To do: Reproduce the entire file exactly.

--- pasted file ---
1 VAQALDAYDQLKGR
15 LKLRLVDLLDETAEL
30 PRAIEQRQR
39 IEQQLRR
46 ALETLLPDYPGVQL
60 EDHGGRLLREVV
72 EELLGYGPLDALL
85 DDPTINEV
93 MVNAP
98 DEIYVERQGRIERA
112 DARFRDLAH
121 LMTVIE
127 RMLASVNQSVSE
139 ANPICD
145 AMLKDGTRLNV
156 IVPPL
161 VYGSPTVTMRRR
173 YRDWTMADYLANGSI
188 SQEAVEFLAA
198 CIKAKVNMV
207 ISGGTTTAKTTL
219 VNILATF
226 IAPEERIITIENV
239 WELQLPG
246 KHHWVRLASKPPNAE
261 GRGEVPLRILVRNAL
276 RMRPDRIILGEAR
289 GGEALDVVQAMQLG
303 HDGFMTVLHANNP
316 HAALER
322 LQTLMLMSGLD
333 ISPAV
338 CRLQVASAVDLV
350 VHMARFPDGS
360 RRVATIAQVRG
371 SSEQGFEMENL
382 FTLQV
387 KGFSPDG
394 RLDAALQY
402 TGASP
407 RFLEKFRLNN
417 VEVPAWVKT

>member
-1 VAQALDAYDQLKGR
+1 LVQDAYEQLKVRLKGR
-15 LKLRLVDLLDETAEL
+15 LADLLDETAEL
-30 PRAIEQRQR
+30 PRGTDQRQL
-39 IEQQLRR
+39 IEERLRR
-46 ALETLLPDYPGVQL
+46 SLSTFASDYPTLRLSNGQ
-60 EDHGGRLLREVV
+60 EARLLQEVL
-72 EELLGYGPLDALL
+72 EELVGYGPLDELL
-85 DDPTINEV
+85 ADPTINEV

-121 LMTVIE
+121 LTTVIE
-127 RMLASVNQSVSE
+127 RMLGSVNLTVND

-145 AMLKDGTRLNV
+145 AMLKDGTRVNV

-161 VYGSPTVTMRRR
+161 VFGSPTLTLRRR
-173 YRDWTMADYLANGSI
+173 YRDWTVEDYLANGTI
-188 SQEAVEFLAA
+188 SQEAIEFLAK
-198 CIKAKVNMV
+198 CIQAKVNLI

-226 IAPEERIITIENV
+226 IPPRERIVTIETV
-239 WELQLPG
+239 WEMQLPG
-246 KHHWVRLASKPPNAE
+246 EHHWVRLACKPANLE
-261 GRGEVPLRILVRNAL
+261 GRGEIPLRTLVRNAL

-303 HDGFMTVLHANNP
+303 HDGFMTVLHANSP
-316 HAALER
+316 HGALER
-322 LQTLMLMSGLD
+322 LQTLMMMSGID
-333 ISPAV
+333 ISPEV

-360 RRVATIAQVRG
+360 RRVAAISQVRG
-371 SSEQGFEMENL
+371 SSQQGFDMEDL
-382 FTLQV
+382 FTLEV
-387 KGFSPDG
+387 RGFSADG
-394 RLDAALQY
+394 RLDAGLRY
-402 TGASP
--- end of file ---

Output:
1 VAQALDAYDQLKGR
15 LKLRLVDLLDETAEL
30 PRAIEQRQR
39 IEQQLRR
46 ALETLLPDYPGVQL
60 EDHGGRLLREVV
72 EELLGYGPLDALL
85 DDPTINEV
93 MVNAP
98 DEIYVERQGRIERA
112 DARFRDLAH
121 LMTVIE
127 RMLASVNQSVSE
139 ANPICD
145 AMLKDGTRLNV
156 IVPPL
161 VYGSPTVTMRRR
173 YRDWTMADYLANGSI
188 SQEAVEFLAA
198 CIKAKVNMV
207 ISGGTTTAKTTL
219 VNILATF
226 IAPEERIITIENV
239 WELQLPG
246 KHHWVRLASKPPNAE
261 GRGEVPLRILVRNAL
276 RMRPDRIILGEAR
289 GGEALDVVQAMQLG
303 HDGFMTVLHANNP
316 HAALER
322 LQTLMLMSGLD
333 ISPAV
338 CRLQVASAVDLV
350 VHMARFPDGS
360 RRVATIAQVRG
371 SSEQGFEMENL
382 FTLQV
387 KGFSPDG
394 RLDAALQY
402 TGASP
407 RFLEKFRLNN
417 VEVPAWVKT

>member
-1 VAQALDAYDQLKGR
+1 LVQDAYEQLKVRLKGR
-15 LKLRLVDLLDETAEL
+15 LADLLDETAEL
-30 PRAIEQRQR
+30 PRGTDQRQL
-39 IEQQLRR
+39 IEERLRR
-46 ALETLLPDYPGVQL
+46 SLSTFASDYPTLRLSNGQ
-60 EDHGGRLLREVV
+60 EARLLQEVL
-72 EELLGYGPLDALL
+72 EELVGYGPLDELL
-85 DDPTINEV
+85 ADPTINEV

-121 LMTVIE
+121 LTTVIE
-127 RMLASVNQSVSE
+127 RMLGSVNLTVND

-145 AMLKDGTRLNV
+145 AMLKDGTRVNV

-161 VYGSPTVTMRRR
+161 VFGSPTLTLRRR
-173 YRDWTMADYLANGSI
+173 YRDWTVEDYLANGTI
-188 SQEAVEFLAA
+188 SQEAIEFLAK
-198 CIKAKVNMV
+198 CIQAKVNLI

-226 IAPEERIITIENV
+226 IPPRERIVTIETV
-239 WELQLPG
+239 WEMQLPG
-246 KHHWVRLASKPPNAE
+246 EHHWVRLACKPANLE
-261 GRGEVPLRILVRNAL
+261 GRGEIPLRTLVRNAL

-303 HDGFMTVLHANNP
+303 HDGFMTVLHANSP
-316 HAALER
+316 HGALER
-322 LQTLMLMSGLD
+322 LQTLMMMSGID
-333 ISPAV
+333 ISPEV

-360 RRVATIAQVRG
+360 RRVAAISQVRG
-371 SSEQGFEMENL
+371 SSQQGFDMEDL
-382 FTLQV
+382 FTLEV
-387 KGFSPDG
+387 RGFSADG
-394 RLDAALQY
+394 RLDAGLRY
-402 TGASP